A year after collective agreements for all 10 of the city’s unions expired, neither side appears ready to blink amid protracted negotiations, say city councillors and union leaders.
But despite the bargaining impasse, which continued through the city setting its four-year budget in November, no labour action is currently on the horizon, said D’Arcy Lanovaz, president of Canadian Union of Public Employees Local 38, which is responsible for the city’s inside workers.
“We’re still a ways apart. Our members are fully understanding — we knew it was going to be a bit of a hard road compared to past negotiations,” he said.
“We’re still negotiating, but we haven’t even gone to mediation. A strike is always a tool but nobody wants to go there.”
Contracts for nine city unions expired last Jan. 5, while the 10th and final bargaining unit, the International Brotherhood of Electrical Workers, saw theirs lapse last March.
Among those contracts expiring were the city’s two largest unions, governing inside and outside workers, who had been granted four-year deals just before Alberta was hit with a punishing recession, which guaranteed 12.5 per cent salary hikes over the term.
Those agreements were inked in 2014, just days after inside workers, the city’s largest union, overwhelmingly approved a strike mandate.
Those generous agreements, during a period of significant job cuts and restructuring in the city’s private sector, prompted some civic politicians to suggest unions needed to consider steep concessions on pay, potentially including wage freezes as a starting point.
Coun. Ward Sutherland, who wouldn’t discuss details of what the city has offered to unions, said the city’s four-year budget has already pencilled in what they’re hoping unions will accept from a financial standpoint, but so far they haven’t resonated with union leadership.
“There seems to be very little appetite to move in the direction we’ve given to them,” he said.
“I’m disappointed we haven’t been able to find a reasonable solution in this current economic environment.”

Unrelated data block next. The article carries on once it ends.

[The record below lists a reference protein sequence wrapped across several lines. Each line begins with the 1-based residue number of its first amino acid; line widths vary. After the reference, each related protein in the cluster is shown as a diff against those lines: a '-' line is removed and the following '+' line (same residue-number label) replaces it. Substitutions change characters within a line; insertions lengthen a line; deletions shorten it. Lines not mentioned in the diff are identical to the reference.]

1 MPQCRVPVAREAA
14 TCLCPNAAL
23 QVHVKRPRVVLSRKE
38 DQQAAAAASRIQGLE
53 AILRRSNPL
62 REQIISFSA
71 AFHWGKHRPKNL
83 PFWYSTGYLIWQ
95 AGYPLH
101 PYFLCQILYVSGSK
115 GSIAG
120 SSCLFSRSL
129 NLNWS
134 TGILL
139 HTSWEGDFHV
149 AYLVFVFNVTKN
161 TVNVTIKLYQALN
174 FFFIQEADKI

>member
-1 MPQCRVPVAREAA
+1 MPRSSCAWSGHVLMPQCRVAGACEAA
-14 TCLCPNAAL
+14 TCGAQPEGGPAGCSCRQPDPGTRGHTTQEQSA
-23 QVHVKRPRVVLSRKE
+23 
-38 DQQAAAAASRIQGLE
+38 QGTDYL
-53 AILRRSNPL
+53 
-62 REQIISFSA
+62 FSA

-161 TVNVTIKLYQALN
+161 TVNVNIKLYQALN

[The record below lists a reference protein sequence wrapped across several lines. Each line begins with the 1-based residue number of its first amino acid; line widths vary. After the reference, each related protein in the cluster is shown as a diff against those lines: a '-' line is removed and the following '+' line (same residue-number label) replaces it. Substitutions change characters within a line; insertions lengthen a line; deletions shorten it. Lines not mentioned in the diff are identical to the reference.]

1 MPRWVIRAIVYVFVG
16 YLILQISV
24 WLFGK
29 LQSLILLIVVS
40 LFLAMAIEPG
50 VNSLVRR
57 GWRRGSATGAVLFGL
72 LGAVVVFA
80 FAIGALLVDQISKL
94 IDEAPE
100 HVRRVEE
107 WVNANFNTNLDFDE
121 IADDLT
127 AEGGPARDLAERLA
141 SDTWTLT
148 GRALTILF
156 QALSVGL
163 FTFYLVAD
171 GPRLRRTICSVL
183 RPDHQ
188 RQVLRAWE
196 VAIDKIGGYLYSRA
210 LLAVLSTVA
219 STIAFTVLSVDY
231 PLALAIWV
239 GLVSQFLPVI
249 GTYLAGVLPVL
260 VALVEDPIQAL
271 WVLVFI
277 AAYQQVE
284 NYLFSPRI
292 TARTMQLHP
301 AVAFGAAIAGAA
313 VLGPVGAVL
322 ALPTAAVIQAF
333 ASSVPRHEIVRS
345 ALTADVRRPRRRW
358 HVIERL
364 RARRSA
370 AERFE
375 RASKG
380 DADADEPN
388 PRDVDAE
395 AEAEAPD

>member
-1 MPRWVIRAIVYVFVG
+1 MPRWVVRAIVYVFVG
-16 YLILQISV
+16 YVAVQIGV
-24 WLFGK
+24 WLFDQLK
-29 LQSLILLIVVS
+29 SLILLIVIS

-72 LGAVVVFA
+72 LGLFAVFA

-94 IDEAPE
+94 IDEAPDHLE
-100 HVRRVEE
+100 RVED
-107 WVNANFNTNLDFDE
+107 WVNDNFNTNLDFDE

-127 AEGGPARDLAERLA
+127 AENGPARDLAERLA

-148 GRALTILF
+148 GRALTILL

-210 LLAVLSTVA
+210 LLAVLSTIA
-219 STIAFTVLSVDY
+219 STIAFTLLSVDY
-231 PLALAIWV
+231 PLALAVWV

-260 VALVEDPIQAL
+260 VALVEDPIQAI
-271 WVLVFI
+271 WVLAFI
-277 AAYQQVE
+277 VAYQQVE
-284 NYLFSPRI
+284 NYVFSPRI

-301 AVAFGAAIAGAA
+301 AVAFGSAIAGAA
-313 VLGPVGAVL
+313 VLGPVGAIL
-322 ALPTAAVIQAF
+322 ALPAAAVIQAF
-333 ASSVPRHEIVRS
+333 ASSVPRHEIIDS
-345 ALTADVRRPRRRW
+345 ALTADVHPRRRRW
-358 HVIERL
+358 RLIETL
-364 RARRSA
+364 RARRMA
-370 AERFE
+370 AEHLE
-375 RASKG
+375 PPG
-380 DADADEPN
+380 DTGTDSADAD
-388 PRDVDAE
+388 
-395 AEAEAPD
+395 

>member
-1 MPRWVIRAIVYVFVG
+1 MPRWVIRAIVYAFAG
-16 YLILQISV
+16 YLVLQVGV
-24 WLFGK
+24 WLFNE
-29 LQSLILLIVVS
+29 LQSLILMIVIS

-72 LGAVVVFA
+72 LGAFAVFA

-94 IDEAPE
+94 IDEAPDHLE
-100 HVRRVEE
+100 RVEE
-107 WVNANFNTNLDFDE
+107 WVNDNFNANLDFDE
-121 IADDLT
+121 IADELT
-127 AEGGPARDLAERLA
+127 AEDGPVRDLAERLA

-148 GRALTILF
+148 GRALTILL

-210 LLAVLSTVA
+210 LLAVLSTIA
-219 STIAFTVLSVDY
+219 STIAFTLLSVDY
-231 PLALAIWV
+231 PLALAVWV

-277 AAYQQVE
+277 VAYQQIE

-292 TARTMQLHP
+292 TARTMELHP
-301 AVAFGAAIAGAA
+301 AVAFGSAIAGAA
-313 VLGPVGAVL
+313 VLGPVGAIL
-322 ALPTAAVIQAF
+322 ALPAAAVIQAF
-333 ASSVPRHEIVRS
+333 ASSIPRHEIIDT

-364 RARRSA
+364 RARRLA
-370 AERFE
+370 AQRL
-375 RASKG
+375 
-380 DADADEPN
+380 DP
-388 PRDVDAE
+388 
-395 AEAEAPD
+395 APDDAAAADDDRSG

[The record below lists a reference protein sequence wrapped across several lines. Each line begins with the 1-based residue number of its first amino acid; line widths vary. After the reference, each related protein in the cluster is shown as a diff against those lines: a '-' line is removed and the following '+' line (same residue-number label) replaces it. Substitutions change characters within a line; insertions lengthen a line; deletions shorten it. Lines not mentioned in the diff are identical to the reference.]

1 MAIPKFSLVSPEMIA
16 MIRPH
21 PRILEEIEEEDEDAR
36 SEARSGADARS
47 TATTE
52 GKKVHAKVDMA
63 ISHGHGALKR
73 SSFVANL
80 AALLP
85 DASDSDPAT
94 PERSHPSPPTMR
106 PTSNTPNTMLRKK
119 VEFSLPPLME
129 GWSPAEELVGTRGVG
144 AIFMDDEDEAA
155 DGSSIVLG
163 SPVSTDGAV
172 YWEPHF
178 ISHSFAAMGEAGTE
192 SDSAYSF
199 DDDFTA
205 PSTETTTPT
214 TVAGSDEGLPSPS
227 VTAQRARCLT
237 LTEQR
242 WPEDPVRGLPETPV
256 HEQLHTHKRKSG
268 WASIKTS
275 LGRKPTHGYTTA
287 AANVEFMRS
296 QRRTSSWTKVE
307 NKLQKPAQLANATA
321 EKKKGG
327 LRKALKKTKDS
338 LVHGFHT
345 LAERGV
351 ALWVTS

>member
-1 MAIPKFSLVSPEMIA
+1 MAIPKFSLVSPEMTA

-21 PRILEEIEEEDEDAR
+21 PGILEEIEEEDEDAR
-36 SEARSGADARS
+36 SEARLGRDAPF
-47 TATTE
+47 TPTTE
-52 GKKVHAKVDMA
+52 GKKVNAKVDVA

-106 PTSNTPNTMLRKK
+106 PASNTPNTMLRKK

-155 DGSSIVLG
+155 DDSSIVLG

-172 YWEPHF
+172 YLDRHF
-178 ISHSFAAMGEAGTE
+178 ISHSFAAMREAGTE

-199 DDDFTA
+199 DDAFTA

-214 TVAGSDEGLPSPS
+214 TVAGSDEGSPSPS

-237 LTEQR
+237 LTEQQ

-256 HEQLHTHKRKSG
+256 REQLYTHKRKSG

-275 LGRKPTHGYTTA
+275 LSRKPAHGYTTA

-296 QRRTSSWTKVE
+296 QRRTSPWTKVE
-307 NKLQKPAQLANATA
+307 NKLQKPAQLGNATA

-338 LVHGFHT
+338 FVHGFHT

Sutherland added another sticking point has grown around the city’s desire to explore the possibility of contracting out some work traditionally reserved for unionized employees.
Later this month, a council committee will receive a report from an independent consultant on the merits of privatizing some city services.
“We’re going into a new phase of looking at all the services we deliver in Calgary and should we be in this business?” said Sutherland, who said he would like to see one-third of the city’s waste and recycling department farmed out to the private sector, along with other possibilities.
“Unfortunately, there have been previous agreements that made it difficult for us to deal with these issues.”
From Lanovaz’s perspective, contracting out services to private contractors can often result in unintended, and often expensive, consequences to municipalities.
“We don’t see any real value in contracting out these services — it doesn’t make a lot of financial sense,” he said.
Les Kaminski, president of the Calgary Police Association, said while he appreciates the city’s desire to keep a tighter rein on expenses, Calgary’s economy has continued to rebound since the downturn.
“Our economy has actually recovered quite a bit — it’s certainly not as bad as it was a couple of years ago,” he said.
“Hopefully the price of oil will keep going up. That’s one of the upsides to not having a contract is we can see what the economy is going to do.”
Given the gap between the two sides, Coun. Shane Keating fully expects unions will play the waiting game in hopes the city’s economy continues to improve, giving them a stronger position at the bargaining table
“I don’t expect anything will change in the near future,” he said.
“I think they’ll just keep waiting for the economy to improve, but at some point you have to make a decision. But we know we can’t just continue as is.”
On Twitter: @ShawnLogan403
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